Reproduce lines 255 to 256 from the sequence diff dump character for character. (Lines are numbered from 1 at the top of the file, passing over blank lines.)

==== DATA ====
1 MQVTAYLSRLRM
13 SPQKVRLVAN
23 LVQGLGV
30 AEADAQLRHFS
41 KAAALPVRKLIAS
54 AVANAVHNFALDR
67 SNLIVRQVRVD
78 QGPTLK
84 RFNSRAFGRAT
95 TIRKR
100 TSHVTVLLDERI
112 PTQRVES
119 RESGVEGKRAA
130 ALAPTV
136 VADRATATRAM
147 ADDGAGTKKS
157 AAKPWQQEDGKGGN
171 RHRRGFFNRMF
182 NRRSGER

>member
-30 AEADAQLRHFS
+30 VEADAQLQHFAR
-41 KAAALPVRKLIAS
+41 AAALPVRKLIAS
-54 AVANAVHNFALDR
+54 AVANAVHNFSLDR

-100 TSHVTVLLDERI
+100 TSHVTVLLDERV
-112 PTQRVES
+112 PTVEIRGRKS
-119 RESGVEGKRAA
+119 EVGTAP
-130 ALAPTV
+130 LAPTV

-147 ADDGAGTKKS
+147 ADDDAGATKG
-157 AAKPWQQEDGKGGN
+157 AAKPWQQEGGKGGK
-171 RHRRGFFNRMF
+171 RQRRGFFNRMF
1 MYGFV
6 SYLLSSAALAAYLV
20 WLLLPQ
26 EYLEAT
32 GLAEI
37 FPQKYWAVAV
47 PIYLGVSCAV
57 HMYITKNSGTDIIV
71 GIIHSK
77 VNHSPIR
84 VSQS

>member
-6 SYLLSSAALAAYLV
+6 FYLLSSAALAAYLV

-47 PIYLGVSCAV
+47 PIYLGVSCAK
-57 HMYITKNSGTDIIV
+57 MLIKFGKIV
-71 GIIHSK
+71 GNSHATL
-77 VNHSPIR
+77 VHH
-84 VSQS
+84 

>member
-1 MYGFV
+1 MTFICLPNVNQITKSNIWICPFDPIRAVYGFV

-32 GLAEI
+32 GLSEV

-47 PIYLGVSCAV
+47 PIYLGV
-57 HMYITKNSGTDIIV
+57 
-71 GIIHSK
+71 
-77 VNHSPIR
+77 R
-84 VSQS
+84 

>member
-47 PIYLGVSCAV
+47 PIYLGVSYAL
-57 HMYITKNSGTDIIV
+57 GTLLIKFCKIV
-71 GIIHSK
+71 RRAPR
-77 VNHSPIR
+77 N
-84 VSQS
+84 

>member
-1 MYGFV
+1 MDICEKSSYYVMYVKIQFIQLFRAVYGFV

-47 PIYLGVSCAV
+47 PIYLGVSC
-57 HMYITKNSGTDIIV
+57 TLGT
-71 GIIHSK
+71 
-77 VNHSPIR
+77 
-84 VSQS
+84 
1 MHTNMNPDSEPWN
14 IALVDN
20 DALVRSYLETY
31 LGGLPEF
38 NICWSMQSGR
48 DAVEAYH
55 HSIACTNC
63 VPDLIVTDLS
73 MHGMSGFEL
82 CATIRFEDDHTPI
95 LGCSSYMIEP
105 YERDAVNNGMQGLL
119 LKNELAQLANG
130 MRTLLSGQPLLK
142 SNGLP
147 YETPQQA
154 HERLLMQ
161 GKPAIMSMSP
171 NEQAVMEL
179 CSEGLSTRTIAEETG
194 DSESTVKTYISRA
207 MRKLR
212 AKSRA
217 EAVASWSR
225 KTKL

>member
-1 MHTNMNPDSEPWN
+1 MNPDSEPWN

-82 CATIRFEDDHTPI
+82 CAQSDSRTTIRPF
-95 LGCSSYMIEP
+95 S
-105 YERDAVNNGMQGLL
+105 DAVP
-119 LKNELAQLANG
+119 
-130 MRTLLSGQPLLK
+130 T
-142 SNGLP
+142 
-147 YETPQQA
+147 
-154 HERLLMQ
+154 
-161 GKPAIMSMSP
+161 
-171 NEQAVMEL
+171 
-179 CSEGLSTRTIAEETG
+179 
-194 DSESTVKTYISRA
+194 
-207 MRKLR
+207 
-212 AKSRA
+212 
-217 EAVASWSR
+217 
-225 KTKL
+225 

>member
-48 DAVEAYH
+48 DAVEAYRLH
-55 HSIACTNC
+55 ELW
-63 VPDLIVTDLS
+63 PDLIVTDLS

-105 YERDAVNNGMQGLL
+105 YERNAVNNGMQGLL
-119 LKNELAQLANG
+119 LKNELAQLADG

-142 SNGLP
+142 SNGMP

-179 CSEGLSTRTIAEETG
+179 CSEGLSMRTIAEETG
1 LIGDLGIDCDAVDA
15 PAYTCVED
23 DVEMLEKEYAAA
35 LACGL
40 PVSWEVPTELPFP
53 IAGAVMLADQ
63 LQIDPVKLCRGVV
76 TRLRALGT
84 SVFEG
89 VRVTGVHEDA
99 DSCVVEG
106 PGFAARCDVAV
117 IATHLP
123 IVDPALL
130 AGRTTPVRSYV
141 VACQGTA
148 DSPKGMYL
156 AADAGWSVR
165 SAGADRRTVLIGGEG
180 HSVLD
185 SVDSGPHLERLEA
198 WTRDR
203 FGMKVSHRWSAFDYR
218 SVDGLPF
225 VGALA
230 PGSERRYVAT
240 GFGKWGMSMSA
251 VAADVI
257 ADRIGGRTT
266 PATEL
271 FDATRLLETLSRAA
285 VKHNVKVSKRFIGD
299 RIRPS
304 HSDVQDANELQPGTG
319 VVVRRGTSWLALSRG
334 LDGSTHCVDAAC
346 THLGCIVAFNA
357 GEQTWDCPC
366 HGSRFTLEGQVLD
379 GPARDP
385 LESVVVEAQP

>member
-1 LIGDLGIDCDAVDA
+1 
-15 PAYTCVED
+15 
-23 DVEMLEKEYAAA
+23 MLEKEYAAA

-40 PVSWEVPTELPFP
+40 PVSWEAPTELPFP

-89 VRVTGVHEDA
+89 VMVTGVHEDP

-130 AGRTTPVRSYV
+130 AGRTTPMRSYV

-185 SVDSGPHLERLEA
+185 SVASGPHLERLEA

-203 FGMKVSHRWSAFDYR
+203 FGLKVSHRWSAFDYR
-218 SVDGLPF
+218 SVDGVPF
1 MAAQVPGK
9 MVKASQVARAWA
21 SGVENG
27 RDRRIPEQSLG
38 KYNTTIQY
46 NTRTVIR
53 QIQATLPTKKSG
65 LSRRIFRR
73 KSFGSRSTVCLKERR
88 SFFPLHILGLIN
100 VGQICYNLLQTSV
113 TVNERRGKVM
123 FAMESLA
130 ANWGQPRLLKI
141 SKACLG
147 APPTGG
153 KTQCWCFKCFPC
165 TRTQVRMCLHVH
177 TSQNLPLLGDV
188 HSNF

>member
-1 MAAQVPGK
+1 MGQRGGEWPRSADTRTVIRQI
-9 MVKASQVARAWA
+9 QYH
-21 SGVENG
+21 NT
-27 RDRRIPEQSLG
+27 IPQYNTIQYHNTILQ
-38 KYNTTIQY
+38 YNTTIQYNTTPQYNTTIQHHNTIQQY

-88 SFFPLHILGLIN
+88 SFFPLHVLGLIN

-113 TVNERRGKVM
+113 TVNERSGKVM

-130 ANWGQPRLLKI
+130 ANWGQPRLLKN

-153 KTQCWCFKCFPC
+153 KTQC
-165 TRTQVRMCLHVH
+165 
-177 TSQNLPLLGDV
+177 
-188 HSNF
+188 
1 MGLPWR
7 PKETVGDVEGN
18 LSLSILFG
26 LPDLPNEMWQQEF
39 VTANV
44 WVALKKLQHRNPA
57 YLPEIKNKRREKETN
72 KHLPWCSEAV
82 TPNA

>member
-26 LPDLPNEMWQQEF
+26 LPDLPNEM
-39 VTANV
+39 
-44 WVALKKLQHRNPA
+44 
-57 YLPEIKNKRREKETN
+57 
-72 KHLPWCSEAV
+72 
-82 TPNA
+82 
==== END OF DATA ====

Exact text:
153 KTQCWCFKCFPC
165 TRTQVRMCLHVH